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Eric van der Vlist scripsit:
> Together with confusing the usage of elements and attributes, another
> bad habit taken during our few years of XML experience is the assumption
> that schemas should always enforce a fixed order between children
> elements or in other words that relative order between sub elements
> always matters.
I think this conflates two issues. It's analogous to the bilingualism
paradox: in countries where most people are monolingual (but not all
speaking the same language), it is common for the government to be
officially bilingual (e.g. Belgium, Canada); in countries where most
people are bilingual or multilingual, it is common for the government
to be monolingual (e.g. most African countries).
Similarly, if the order of child elements is meaningful, then the schema
should allow the children to appear in any order; if the order is not
meaningful, then there is no reason to allow multiple orders (other than
backward compatibility). If multiple orders are allowed nonetheless,
people may easily come to believe that order has significance and use
it as if it did.
> [W]e shouldn't bother users and applications with the unecessary
> constraint of enforcing [ordering].
But that shifts the burden from validation to processing. If we don't
enforce order at validation time, then we must have a more general
processing loop that can accept any element at any time. If we do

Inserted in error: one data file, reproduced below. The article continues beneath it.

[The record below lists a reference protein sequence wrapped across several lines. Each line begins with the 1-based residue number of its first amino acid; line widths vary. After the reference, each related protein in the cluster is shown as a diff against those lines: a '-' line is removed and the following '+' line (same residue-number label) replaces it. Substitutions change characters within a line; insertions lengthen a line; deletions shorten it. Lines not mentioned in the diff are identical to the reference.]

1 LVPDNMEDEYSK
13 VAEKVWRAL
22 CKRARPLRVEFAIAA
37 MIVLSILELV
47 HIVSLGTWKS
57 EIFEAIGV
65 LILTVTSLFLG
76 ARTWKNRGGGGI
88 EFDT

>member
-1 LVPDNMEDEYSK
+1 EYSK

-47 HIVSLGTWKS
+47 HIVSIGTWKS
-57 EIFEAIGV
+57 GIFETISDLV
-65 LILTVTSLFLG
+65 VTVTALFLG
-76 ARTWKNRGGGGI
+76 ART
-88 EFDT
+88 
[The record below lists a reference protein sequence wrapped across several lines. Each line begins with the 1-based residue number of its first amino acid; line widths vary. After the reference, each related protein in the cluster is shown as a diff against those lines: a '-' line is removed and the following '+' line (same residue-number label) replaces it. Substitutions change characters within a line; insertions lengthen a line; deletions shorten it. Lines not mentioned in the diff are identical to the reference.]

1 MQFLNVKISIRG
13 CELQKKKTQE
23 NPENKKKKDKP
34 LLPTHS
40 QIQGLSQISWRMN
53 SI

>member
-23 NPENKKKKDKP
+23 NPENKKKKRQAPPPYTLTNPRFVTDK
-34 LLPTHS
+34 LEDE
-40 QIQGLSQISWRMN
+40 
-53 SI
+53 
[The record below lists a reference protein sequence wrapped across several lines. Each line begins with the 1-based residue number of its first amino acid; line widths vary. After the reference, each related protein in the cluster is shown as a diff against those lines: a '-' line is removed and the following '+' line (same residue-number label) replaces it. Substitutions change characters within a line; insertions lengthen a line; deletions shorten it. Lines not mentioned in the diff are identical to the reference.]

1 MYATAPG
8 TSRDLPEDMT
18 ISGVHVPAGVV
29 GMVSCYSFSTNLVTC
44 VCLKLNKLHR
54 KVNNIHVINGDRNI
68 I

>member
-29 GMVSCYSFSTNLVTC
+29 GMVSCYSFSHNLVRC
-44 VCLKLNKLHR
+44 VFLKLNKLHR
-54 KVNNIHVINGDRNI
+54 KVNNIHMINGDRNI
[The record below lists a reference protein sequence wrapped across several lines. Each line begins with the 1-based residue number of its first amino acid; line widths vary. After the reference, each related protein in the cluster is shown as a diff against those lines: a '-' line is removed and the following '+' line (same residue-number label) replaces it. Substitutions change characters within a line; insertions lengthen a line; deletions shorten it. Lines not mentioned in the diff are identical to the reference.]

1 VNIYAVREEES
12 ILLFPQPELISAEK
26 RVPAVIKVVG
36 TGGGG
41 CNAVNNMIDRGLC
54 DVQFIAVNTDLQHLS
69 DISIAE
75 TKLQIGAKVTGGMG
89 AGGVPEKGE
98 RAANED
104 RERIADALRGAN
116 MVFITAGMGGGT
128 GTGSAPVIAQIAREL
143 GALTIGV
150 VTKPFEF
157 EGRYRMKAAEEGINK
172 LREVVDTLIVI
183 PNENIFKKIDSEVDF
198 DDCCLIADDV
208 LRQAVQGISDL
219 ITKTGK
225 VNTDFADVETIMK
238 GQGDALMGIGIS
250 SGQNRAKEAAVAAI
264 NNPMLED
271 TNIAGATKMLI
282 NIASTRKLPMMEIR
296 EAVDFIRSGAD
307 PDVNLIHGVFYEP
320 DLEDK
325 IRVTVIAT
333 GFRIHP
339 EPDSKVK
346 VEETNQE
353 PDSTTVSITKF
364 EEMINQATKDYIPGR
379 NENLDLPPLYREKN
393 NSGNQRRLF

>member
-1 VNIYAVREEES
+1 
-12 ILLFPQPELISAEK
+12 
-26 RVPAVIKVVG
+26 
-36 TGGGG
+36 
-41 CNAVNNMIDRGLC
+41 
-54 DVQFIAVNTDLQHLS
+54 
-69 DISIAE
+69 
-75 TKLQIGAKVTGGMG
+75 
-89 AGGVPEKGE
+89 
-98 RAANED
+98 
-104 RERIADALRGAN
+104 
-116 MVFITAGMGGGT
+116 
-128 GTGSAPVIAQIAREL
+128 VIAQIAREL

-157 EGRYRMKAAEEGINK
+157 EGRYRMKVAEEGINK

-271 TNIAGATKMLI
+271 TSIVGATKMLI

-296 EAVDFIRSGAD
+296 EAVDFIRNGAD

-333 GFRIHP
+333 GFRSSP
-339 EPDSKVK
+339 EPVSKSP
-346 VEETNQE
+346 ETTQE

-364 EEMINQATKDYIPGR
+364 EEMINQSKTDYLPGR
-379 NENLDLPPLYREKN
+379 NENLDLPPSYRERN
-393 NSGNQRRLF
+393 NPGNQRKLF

enforce order, then the processing stage can be simpler: accept a "foo"
if there is one, accept a "bar", accept a "baz", etc. etc. In streaming
applications, a well-chosen order of children (viz. no forward references)
can make processing much more straightforward.
> With Relax NG, defining content models where the relative order between
> children elements is not significant is not only almost as simple as
> defining content models where it is significant (it's just a matter of
> adding "interleave" elements) but it is also more extensible since these
> content models can easily be extended through pattern combinations by
"It can be done" is no argument for "it should be done".
"No, John. I want formats that are actually John Cowan
useful, rather than over-featured megaliths that http://www.ccil.org/~cowan
address all questions by piling on ridiculous http://www.reutershealth.com
internal links in forms which are hideously email@example.com
over-complex." --Simon St. Laurent on xml-dev